[Bella’s intro: Tricia Hoffman first got in touch with me in 2006 soon after Singled Out was published. I am happy to say that we have stayed in contact, even if just sporadically, ever since. She told me she was joyfully single in 2006, and remains so now, five years later. You can read more about her life at today’s guest post at Living Single. Tricia is also very creative. When she sent me her poem about same-self marriage, I asked if I could post it here and she graciously agreed. Thank-you, Tricia!]
A reporter is looking for singles who are part of a strong singles community or a community where the adults are overwhelmingly unmarried, in the U.S. or Canada. If you qualify and want to talk to the reporter, or if you know of such communities, email me at BellaDePaulo [at] gmail.com and I’ll forward your information.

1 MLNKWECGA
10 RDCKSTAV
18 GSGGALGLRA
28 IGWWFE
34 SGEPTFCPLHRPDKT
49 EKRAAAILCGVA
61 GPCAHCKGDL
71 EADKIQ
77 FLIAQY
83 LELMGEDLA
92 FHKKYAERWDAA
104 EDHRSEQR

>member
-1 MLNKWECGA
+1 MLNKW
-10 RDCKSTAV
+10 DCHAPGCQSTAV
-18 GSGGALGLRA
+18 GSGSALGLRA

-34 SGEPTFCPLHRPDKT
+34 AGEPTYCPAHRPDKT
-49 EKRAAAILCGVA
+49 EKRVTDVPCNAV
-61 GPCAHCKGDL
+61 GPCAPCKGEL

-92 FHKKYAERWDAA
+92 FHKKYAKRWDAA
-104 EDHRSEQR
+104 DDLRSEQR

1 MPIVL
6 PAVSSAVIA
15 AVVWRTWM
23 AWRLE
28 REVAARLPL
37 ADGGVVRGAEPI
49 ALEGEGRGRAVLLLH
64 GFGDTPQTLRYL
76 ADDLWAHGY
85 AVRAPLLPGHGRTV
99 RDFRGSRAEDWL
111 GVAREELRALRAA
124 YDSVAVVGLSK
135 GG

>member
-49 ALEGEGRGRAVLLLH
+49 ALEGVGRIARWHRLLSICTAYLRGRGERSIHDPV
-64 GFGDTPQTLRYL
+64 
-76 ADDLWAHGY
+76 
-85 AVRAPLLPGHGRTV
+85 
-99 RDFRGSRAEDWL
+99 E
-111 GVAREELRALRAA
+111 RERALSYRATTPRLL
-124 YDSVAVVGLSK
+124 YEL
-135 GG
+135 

Back during my East Coast days, there was a year when a colleague invited me to go to her daughter’s play on the 4th of July. I don’t like doing that sort of thing all the time, but I do enjoy kids’ performances occasionally, so that was fine. The play was around noon, so I figured we’d spend the rest of the day together.
“All Things Single” readers, I’m blogging to you first. My new book, Singlism: What It Is, Why It Matterse, and How to Stop It – written together with 28 other contributors – is now available. You can get it here at Amazon, though as I write this, Amazon has not yet added the description of the book. (They build book pages one or two sections at a time.) You can also get the paperback here, at the book’s own page, where the description does show up.
Every so often, someone publishes one of those predictable “best places to be single” stories. They are always the same – they are not about places for people who want to live their single lives, but instead about the best places to become unsingle. I’ve been thinking about the question because of an email I recently received from a reader, Rosemary.